If contemporary blues has a long-term future in the 21st century, it's very likely that guitarist Larry McCray will continue to play a recurring role in its ongoing development. Beginning with this 1990 debut album, Ambition, and continuing into the new millennium, McCray has signaled both a strong commitment to the tradition and the vision to usher the genre in exciting new directions.
McCray's first influence on guitar was none other than his sister, Clara, who toured regionally around Arkansas with her own combo, the Rockets. Clara never got to record her Freddie King-styled blues for posterity -- but her little brother has at least partially made up for that omission. Larry followed Clara up to Saginaw, Michigan in 1972. She turned him on to the joys of the three Kings (B.B., Freddie, and Albert), Albert Collins, and Magic Sam, and Larry added superheated rock licks (à la Jimi Hendrix and the Allman Brothers) to his arsenal as he began playing the local circuit with his brothers Carl on bass and Steve on drums.
Working on General Motors' assembly line occupied a great deal of Larry McCray's time after he finished high school. But he eventually found enough free hours to put together Ambition for Point Blank in a Detroit friend's basement studio. The stunning debut set was a convincing hybrid of blues, rock, and soul, McCray combining the interrelated idioms in sizzling fashion. Suddenly, the stocky young guitarist was touring with labelmate Albert Collins.
His 1993 Point Blank encore, Delta Hurricane, was a slicker affair produced by veteran British blues maven Mike Vernon that McCray much preferred to his homemade debut. He followed Delta Hurricane with Meet Me at the Lake in 1996 and Born to Play the Blues in 1998. The bluesman has remained active in the 2000s with albums including 2001's Believe It and Blues Is My Business, 2006's Live on Interstate 75 (his first live outing, recorded in Detroit), and the eponymous Larry McCray in 2007.
Larry McCray's been recognized with an Orville H. Gibson Male Blues Guitarist of the Year award as well as the Top Guitarist prize in International Blues Matters' 2014 writer's poll. But there's a part of McCray that has a rock 'n' roll beat too, and he's following that on his latest release, The Gibson Sessions.
It's a 12-song set featuring some of his personal favorites by Lynyrd Skynyrd, Bob Seger, ZZ Top, Gregg Allman, the Doobie Brothers, the Rolling Stones, Creendence Clearwater Revival and others, with help from six-string brethren such as Allman Brothers Band co-founder Dickey Betts, Derek Trucks (Allman Brothers Band, Tedeschi Trucks Band, Eric Clapton), Los Lobos' David Hidalgo and Jimmy Herring (Aquarium Rescue Unit, Allman Brothers Band, The Dead, Phil Lesh & Friends). "The blues is my favorite, for sure. I get more out of it, feeling-wise, but I've always been a rock 'n' roll fan and I've always tried to write music that was rock 'n' roll friendly," McCray explains, "I always try to move forward and remember where I came from, and this album is a way to do these songs I love and maybe get them heard by people who like that music already, but do it in my own way so I can have some of my personality and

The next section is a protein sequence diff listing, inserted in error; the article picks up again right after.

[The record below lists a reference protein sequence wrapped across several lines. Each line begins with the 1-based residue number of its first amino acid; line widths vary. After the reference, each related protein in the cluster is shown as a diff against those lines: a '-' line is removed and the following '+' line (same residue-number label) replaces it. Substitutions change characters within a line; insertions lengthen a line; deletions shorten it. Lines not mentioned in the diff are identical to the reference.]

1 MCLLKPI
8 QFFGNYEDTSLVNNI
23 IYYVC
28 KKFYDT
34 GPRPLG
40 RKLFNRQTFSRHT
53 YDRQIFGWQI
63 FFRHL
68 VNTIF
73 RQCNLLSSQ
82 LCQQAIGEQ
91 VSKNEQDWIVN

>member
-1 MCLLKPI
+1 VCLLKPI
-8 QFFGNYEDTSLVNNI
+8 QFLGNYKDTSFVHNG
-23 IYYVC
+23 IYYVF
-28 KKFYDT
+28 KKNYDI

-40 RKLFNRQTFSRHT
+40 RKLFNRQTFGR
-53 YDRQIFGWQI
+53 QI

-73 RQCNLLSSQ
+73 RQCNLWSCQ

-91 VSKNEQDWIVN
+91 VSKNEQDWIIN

self-identity within the music."
"I was a little nervous to do all these classic tunes, and especially classic hits, because you open the door up to 'Who the hell does this guy think he is?' " McCray notes with a laugh. "But I'll tell ya, any of the alterations I've done feel natural to me. They're things I've always heard in my head when I listened to these songs. I think when you hear them they fit. I thought Jimi Hendrix was white up until I was about 19, 20; I just figured he was a white rock 'n' roller, y'know? When I found out he was a black dude, it turned my whole world upside down."
Britain's Q magazine trumpeted McCray's "powerhouse energy" and "an elegance and technical prowess that will delight most exacting blues and rock aficionado," while Collins and Eric Clapton publicly stated their praise. The presence of The Gibson Sessions' top-shelf guests is yet another indication of the regard his playing peers have for McCray. "I've been on stage with all those guys over the years. We've had many encounters," he says. "You've never seen me have guests on a record. I've never called in favors, never asked for anything other than camaraderie. But this record seemed like the right time to do it. I'm at a point and a time in my life where I'm old enough and I've been out there and established long enough that it's not like I'm just cashing in." The Gibson Sessions certainly offers a different look at McCray's music and opens new artistic vistas. "For me, success is being accepted and recognized by your peers and having some people out there who want to hear the music, and I don't need a whole lot of everything to be happy. I feel comfortable with who I am” For Larry McCray, the Blues is his business, and business is good!
The Kenlake Hot August Blues Festival is set for Thursday through Saturday, August 23-25 at Kenlake State Park in Aurora, Kentucky. Discount tickets are available at KenlakeBlues.com.
Charities which will benefit from this year's Hot August Blues Festival include The Shriners, who will be operating festival shuttles with all tips and proceeds going to the Shriners' Childrens' Hospitals, and the Knights of Columbus.